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ERIC Number: ED353928
Record Type: Non-Journal
Publication Date: 1990
Pages: 13
Abstractor: N/A
Reference Count: N/A
Conceptual Level Development in Higher Ability College Students.
Skipper, Charles E.
This study investigated the amount of structure preferred by college students in a learning environment and evaluated responses using a notion of conceptual level. The theory of conceptual level suggests that students at higher conceptual levels prefer more independence and less structure in learning while students at lower conceptual levels prefer to learn with more structure and instructor control. Subjects of the study were first year and senior Honors Program students at Miami University (Ohio) who responded to the Course Learning Activities Questionnaire developed to measure preference for college level teaching methods such as lecture, discussion, independent study, case studies, and teaching. Comparisons between the two groups were made using t-tests and discriminate analysis. Findings indicated that first year students preferred learning by the lecture method, learning facts, and taking objective examinations while senior honors students preferred independent study where library resources were used, and critical written evaluations of material research were used to evaluate course outcomes. A discriminate function of 10 items that included items related to preference for lecture and instructor control and independent study and student control of learning was statistically significant in differentiating first year and senior honors students. (Includes 13 references.) (JB)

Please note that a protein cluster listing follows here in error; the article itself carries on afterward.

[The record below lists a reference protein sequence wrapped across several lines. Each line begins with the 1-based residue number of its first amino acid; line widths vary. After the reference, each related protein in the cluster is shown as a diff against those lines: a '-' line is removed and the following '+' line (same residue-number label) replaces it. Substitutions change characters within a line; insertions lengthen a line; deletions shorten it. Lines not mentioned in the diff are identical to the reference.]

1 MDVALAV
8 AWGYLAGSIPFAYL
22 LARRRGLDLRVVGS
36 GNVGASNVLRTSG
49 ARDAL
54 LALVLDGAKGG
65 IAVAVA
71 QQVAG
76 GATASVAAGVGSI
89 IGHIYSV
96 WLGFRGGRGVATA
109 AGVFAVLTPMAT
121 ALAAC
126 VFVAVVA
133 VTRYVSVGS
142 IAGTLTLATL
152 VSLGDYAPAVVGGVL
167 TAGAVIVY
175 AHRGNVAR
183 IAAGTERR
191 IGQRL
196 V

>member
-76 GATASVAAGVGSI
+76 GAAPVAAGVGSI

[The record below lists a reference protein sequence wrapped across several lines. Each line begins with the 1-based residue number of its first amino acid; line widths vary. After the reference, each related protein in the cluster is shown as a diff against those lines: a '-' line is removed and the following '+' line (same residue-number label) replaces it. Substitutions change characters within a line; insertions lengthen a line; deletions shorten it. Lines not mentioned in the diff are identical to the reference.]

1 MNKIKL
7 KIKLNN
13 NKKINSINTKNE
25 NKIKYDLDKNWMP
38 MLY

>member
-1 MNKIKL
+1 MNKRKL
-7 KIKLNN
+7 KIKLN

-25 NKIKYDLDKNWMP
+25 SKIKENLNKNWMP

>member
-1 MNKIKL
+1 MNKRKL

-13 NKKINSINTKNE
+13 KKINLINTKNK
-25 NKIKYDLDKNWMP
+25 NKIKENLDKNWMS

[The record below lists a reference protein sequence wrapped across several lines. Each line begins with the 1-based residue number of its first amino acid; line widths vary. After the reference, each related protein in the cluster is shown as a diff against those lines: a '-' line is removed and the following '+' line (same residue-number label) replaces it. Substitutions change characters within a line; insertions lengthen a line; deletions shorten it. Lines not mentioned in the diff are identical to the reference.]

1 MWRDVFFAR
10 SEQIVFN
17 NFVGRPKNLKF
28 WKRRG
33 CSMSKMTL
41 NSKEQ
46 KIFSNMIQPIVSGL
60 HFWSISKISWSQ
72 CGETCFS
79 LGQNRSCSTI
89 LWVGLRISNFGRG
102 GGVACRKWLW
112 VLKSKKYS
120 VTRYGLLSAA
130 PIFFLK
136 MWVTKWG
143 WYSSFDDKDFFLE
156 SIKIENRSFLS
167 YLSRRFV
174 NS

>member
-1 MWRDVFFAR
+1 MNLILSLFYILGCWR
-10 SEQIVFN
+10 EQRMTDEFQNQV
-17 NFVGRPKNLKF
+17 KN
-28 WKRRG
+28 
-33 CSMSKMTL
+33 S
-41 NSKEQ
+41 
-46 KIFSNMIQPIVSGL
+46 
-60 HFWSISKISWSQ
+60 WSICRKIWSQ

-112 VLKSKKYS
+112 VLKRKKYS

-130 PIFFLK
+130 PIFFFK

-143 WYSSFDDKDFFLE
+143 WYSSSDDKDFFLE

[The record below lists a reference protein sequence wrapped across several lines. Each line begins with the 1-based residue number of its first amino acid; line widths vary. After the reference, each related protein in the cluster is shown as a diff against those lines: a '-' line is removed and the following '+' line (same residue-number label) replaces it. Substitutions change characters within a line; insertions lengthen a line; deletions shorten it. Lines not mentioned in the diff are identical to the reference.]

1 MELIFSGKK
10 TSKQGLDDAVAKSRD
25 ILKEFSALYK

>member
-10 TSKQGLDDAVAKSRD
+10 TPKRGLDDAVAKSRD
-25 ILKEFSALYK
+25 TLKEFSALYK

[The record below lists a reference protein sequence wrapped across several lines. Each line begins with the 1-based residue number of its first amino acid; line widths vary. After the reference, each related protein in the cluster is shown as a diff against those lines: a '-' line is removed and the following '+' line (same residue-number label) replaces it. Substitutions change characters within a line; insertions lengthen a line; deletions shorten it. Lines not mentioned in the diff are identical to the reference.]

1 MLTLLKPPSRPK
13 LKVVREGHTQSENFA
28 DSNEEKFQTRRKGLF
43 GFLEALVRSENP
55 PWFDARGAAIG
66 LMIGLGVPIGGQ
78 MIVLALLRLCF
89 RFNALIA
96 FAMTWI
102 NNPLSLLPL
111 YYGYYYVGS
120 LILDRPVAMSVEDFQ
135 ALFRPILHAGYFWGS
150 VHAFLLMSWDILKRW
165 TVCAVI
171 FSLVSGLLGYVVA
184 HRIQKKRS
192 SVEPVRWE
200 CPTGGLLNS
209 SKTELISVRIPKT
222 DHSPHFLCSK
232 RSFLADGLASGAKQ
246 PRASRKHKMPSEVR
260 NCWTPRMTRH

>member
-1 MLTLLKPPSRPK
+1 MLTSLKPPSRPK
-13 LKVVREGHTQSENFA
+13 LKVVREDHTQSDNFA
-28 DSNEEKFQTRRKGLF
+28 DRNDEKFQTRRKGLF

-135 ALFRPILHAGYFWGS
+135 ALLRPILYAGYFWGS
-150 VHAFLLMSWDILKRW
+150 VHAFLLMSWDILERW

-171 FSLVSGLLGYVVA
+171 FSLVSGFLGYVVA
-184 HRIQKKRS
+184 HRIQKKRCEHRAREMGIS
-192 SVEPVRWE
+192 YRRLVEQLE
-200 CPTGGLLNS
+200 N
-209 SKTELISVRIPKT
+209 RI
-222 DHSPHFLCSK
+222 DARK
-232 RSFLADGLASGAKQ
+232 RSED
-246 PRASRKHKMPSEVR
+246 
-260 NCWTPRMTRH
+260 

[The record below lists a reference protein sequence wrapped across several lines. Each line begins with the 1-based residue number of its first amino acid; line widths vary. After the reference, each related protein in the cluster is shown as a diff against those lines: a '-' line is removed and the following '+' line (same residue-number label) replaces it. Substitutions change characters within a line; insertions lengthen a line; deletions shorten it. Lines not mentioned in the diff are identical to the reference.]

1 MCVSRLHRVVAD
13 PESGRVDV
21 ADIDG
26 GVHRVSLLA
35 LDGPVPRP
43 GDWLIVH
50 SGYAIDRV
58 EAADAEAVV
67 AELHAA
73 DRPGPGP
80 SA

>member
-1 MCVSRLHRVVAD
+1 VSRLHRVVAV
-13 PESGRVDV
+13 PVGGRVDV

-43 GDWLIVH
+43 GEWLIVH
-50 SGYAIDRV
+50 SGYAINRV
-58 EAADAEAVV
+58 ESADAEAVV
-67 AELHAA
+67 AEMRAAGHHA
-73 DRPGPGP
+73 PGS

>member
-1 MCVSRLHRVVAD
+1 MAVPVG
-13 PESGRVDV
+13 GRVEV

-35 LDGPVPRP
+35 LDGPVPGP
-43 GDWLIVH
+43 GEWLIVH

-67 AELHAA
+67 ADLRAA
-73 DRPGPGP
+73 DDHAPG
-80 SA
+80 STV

Publication Type: Reports - Research; Speeches/Meeting Papers
Education Level: N/A
Audience: N/A
Language: English
Sponsor: N/A
Authoring Institution: N/A